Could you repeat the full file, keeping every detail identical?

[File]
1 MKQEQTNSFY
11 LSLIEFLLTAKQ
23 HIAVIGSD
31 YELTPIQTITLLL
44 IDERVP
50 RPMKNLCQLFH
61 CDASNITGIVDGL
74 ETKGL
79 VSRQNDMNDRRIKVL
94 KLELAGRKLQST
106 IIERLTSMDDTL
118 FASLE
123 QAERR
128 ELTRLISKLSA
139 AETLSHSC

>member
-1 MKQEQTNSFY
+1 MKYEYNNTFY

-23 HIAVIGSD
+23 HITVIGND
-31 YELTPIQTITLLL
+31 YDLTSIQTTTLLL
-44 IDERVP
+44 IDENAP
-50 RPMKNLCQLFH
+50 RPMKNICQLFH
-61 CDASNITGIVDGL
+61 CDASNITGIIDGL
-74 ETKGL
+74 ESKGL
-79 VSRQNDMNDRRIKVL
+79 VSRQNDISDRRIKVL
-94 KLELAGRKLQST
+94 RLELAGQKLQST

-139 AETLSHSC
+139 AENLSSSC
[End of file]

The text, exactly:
1 MKQEQTNSFY
11 LSLIEFLLTAKQ
23 HIAVIGSD
31 YELTPIQTITLLL
44 IDERVP
50 RPMKNLCQLFH
61 CDASNITGIVDGL
74 ETKGL
79 VSRQNDMNDRRIKVL
94 KLELAGRKLQST
106 IIERLTSMDDTL
118 FASLE
123 QAERR
128 ELTRLISKLSA
139 AETLSHSC

>member
-1 MKQEQTNSFY
+1 MKYEYNNTFY

-23 HIAVIGSD
+23 HITVIGND
-31 YELTPIQTITLLL
+31 YDLTSIQTTTLLL
-44 IDERVP
+44 IDENAP
-50 RPMKNLCQLFH
+50 RPMKNICQLFH
-61 CDASNITGIVDGL
+61 CDASNITGIIDGL
-74 ETKGL
+74 ESKGL
-79 VSRQNDMNDRRIKVL
+79 VSRQNDISDRRIKVL
-94 KLELAGRKLQST
+94 RLELAGQKLQST

-139 AETLSHSC
+139 AENLSSSC